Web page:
Businessman Denis O’Brien initially failed to be frank about how a USB computer memory stick containing a dossier of material about him “materialised” last October on his desk in his Dublin office, the “centre of his empire”, like “Dr Who’s Tardis”, the High Court has been told.
Michael Collins SC, for Red Flag Consulting, said there was a “total lack of frankness” by Mr O’Brien concerning how he got the memory stick in his first sworn statement grounding an application last October for an order to seize computers and other devices from Red Flag’s Dublin offices.
There was “implausibility stamped over all this”, along with contradictions, counsel said. While Mr O'Brien has said in other sworn statements he has accounted for how he came into possession of the memory stick, Red Flag disputed that assertion.
Mr O’Brien had initially given no information about where the memory stick was delivered to but he had since said it came to his offices in Grand Canal Street in an unmarked envelope with the decryption code written inside the envelope, counsel said.
There was no explanation how that could have happened, about how someone could have gotten through security and just "waltzed into his office", the “centre of his empire” to leave an envelope on his desk with the stick, Mr Collins said.
There was also no explanation why Mr O’Brien gave that stick to his solicitors rather than his IT experts or exactly how he learned of its contents which he said had shocked him. Mr O’Brien had also said he presumed the envelope in which the stick arrived had been disposed of “in the normal course”, counsel added.
Mr Collins also argued Mr O’Brien had in his first sworn statement given the impression he hired a “Jason Bourne” team of professional investigators to trawl the world to find the source of an alleged hostile campaign against him when what actually happened was a “one-man” Irish accountant based in Ukraine did a “desk top search” of media articles about him.
Kiev based accountant John Whelehan, who was hired by Mr O’Brien, has said all he did was search publicly available media reports about Mr O’Brien, Mr Collins said.
This was akin to what Red Flag did in assembling publicly available material concerning Mr O’Brien and was not, as Mr O’Brien had earlier implied, some kind of “private eye” investigation. What Mr Whelehan had done could have been done by any member of staff in Mr O’Brien’s offices in Grand Canal Street in Dublin, counsel added.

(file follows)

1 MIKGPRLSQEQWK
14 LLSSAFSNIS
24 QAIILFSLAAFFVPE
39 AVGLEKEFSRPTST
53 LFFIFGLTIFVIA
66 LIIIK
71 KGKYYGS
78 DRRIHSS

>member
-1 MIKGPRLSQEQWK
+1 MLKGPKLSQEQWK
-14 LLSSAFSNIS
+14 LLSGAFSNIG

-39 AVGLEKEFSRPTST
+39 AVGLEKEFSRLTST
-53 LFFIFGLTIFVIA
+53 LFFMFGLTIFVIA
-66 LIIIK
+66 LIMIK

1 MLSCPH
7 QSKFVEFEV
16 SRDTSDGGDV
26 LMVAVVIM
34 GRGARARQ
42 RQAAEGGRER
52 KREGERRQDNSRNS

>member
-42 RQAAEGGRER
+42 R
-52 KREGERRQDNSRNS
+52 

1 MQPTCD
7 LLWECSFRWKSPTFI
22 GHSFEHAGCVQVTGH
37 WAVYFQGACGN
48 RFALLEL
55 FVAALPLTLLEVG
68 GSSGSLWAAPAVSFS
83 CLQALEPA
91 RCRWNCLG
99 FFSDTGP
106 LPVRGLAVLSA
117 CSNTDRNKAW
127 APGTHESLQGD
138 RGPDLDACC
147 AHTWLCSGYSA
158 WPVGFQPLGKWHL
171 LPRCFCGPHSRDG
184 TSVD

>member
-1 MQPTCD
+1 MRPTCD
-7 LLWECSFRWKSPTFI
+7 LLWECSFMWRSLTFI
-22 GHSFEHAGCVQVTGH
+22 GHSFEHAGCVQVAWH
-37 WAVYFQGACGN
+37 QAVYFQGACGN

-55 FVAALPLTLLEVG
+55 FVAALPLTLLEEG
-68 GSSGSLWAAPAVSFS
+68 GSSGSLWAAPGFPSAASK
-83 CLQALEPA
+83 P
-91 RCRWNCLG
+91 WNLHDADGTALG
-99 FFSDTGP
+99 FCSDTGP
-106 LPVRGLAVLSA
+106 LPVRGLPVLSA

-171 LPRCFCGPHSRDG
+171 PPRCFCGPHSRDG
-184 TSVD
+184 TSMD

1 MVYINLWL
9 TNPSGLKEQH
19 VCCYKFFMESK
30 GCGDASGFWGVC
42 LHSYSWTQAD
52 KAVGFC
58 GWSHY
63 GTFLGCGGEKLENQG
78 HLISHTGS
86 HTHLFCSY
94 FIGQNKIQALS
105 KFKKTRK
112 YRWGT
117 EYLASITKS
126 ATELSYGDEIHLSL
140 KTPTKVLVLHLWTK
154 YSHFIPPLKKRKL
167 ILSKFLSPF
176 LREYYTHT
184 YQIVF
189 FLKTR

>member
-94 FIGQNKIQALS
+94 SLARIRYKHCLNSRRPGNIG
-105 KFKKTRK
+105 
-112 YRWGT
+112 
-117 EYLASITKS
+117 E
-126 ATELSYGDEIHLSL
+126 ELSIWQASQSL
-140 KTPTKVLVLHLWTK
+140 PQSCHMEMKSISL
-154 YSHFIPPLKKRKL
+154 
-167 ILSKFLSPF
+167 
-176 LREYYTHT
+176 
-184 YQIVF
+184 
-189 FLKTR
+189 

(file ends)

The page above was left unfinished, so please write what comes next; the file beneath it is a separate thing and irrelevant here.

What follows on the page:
There must be many people doing the same thing because Mr O’Brien is a figure of very significant interest and there must be hundreds of people including media looking him up all the time, counsel added.
Mr O’Brien had never explained how he made the connection between the arrival of the USB stock and what Mr Whelehan was doing, counsel said. He had initially said he had learned from the investigation of Red Flag’s involvement with the dossier but that, counsel said, clearly could not have been the case. He had since said he learned from the dossier that Red Flag was involved.
Michael Cush SC, for Mr O'Brien, said that was correct, his client learned from the dossier of Red Flag's involvement.
Mr Justice Colm MacEochaidh has resumed hearing Mr O’Brien’s application for court orders compelling Red Flag to identity the client who commissioned a dossier of material about Mr O’Brien.
The businessman alleges that material is unfavourable to him and evidences a conspiracy to damage him personally and professionally. He also alleges defamation on grounds including there is material alleging that, in his use of his media and business interest, he is becoming “Ireland’s Berlusconi”.
The material mainly comprises media articles about Mr O’Brien and also includes documents entitled: “Who is Denis O’Brien?” and “The Moriarty Tribunal explainer”.
He wants the identification of the client for the purposes of joining that client to his proceedings against Red Flag and some of its executives and staff, including Karl Brophy and Seamus Conboy, and non-executive director Gavin O’Reilly.
Red Flag is opposing the application. It has said the dossier includes its material and has also confirmed it had a client for that whom it refuses to identify.
The hearing continues.